Animal experiments were conducted according to NIH guidelines and were approved by the Danish National Committee for Ethics in Animal Experimentation (2015-15-0201-00647). Two-month-old female Lewis rats were obtained from Charles River Laboratories, Inc., Germany. The rats were housed under standardized conditions with 12 h light/dark cycles and free access to food and water. The rats were anesthetized with isoflurane (Baxter Laboratories) and then intradermally injected in the base of the tail with an emulsion consisting of 100 µg of MBP (Sigma-Aldrich) suspended in saline and complete Freund’s adjuvant (Becton Dickinson) and supplemented with 0.2 µg of Mycobacterium tuberculosis (Becton Dickinson). EAE was induced in 45 rats, and five rats were used as controls and thus were not EAE-induced. Rats were treated daily with either etomoxir (Meta-IQ ApS, Denmark) or IFN-β (Extavia, Aalborg University Hospital, Denmark) on the first or fifth day of induction. Etomoxir was heated to 37 °C and dissolved in olive oil. Etomoxir was subcutaneously administered every day at a dosage of 1 mg/kg. Interferon-β was subcutaneously administered every other day at a dosage of 200,000 IU. The placebo group received daily injections of olive oil. All rats were weighed and clinically scored on a daily basis according to a scale from zero to five75: zero, no clinical signs of EAE; one, limp tail; two, paresis of one or two hind limbs; three, unilateral hind leg paralysis; four, bilateral hind leg paralysis; and five, bilateral hind leg paralysis and incontinence or moribund. Moreover, animals were not permitted to lose more than 20% body weight compared to their weight at the time of EAE induction. Rats were euthanized. Then, blood samples were obtained by cardiac puncture, and collected blood samples were labeled according to the groups. Blood samples were used for Western blot, ELISA and immunoprecipitation.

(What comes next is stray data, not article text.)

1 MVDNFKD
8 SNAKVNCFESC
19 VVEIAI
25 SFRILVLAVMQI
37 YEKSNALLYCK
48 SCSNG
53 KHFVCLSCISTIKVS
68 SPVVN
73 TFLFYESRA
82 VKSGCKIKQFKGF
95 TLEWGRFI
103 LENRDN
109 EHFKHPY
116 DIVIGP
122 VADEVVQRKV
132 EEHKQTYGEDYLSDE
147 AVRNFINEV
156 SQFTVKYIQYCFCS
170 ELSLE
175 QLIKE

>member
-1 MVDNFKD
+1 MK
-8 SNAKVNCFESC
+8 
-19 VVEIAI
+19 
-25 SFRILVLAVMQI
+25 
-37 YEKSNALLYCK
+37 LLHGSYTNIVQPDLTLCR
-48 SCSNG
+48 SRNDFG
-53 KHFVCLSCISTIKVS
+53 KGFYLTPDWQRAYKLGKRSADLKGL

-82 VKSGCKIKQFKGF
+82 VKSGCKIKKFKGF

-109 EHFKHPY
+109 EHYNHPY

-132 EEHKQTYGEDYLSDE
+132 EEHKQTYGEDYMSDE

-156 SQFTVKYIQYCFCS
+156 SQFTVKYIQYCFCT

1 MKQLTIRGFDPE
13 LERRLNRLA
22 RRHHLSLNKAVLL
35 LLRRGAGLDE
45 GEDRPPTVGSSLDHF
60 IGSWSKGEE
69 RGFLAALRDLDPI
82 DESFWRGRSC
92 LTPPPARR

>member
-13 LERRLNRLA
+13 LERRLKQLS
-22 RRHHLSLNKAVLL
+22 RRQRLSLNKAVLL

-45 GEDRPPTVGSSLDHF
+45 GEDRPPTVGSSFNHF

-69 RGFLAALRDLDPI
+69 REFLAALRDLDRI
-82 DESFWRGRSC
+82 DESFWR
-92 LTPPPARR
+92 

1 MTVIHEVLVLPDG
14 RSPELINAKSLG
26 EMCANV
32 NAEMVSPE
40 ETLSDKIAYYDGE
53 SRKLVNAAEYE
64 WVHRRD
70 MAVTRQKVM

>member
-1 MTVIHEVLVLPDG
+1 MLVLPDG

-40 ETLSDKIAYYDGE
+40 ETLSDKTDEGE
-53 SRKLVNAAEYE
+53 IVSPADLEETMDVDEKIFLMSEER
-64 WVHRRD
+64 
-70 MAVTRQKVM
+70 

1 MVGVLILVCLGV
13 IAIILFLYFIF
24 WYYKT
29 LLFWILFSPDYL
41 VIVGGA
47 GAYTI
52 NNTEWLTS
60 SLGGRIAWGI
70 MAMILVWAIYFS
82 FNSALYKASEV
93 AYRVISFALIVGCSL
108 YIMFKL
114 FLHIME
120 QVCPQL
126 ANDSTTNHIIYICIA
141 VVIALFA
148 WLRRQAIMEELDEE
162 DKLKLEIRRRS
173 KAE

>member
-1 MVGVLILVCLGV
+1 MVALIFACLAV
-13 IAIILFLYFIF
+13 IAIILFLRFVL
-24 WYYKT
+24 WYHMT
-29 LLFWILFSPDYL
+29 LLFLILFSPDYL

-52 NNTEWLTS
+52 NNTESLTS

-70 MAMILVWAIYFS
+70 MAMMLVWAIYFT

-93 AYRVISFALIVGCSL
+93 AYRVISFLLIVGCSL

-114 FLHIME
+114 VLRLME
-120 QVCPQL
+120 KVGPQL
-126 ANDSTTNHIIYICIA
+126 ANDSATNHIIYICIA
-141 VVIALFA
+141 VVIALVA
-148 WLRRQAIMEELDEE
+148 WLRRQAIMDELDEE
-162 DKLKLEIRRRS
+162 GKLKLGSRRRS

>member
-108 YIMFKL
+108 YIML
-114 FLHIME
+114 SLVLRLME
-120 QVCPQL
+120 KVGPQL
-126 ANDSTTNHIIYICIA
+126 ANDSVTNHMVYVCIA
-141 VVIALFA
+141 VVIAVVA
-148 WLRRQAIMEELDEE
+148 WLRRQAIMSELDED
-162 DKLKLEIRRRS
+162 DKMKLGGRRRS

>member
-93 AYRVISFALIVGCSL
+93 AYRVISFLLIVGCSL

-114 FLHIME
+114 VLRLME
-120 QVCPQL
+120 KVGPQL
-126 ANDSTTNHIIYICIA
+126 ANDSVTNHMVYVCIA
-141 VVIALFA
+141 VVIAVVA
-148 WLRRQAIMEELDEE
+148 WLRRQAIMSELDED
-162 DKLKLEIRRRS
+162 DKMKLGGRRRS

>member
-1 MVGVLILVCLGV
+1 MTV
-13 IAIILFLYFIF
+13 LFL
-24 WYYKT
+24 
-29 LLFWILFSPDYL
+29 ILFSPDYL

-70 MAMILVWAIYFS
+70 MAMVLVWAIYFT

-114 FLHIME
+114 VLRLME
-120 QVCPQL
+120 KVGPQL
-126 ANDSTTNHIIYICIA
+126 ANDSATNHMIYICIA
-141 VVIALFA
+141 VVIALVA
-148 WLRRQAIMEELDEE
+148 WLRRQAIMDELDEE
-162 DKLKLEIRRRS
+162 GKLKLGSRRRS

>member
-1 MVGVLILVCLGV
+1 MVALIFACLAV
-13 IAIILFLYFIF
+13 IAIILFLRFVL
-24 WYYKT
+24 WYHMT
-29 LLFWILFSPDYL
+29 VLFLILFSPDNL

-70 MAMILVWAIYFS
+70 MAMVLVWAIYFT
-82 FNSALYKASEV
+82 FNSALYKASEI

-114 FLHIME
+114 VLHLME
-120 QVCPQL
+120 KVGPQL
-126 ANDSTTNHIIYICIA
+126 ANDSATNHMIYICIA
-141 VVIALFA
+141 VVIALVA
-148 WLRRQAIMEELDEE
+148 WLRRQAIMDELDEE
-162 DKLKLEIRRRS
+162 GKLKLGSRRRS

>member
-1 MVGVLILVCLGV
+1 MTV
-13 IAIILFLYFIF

Western blot